“I write as straight as I can, just as I walk as straight as I can, because that is the best way to get there.” ~~ H.G. Wells
I’m a big fan of inspirational quotes for writers from writers. I think it’s hard for someone who doesn’t experience the process of writing to really understand what it’s like. I’m also enjoy H. G. Wells’s work.
But I have to say, on the above quote, he and I disagree.
I often talk about my RWA chapter (MVRWA) on the pages. Within that group, a handful of us have dedicated our weekends to keeping our butts planted firmly in chair with our hands on our keyboards….or pencil to notebook…or pen to legal pad.
You starting to see my point.
But it’s not only the tools used for writing that varies greatly between our members, but there is also the processes. Some of us (not me!) are methodical plotters. Others (hand in the air) are more pantsters, even others write with a hybrid method that is something in between the two extremes.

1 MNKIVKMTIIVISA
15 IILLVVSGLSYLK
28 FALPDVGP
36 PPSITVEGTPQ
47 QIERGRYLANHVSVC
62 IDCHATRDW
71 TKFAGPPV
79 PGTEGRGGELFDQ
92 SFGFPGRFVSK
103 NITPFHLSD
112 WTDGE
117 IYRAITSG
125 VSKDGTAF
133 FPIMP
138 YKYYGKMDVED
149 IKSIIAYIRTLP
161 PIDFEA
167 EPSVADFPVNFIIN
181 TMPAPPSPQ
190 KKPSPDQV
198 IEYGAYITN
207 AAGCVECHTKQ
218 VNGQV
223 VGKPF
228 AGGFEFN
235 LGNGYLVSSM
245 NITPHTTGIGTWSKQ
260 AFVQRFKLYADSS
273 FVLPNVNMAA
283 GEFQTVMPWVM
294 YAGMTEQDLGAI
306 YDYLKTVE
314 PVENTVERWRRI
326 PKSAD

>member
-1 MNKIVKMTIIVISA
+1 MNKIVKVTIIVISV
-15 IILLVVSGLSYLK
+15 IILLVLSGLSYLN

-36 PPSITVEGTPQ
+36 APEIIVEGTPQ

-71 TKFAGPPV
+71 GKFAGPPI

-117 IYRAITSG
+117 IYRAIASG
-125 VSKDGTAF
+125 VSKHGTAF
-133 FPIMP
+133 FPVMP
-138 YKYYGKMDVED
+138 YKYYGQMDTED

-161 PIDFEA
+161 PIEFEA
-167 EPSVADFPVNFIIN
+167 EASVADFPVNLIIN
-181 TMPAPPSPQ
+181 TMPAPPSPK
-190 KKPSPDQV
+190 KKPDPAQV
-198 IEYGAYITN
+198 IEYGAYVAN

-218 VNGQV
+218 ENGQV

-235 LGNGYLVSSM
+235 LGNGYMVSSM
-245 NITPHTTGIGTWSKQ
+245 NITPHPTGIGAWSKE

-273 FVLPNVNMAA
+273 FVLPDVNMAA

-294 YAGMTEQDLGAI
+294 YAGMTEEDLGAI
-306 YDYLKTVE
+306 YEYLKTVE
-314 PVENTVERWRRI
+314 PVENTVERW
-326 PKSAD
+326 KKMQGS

As I look around the room at one of my chapter meetings or at one of our write-in sessions, there are as many paths to “the end” as there are writers constructing a story. No one way. No correct way. Several ways.
But it’s not only about different paths for different authors. I, at times, find myself taking a path that is not the normal on certain manuscripts. For the most part, I’m very linear writing from page one to “the end” but this weekend — for the second time in a long time — I wrote an out-of-order scene. It felt right as it flowed through my fingers and I liked it when I was done, but I realized it was happening much too early in the story.
I set the keyboard aside and reached for my legal pad and started making a list of everything I thought needed to happen before the scene I’d just finished. As this is the road map I’ll be using over the next couple weeks to connect the two points on the page.
It may be a crooked path I’m writing the new book on, but that doesn’t make it the wrong one.
Do you believe in an one and only way to write?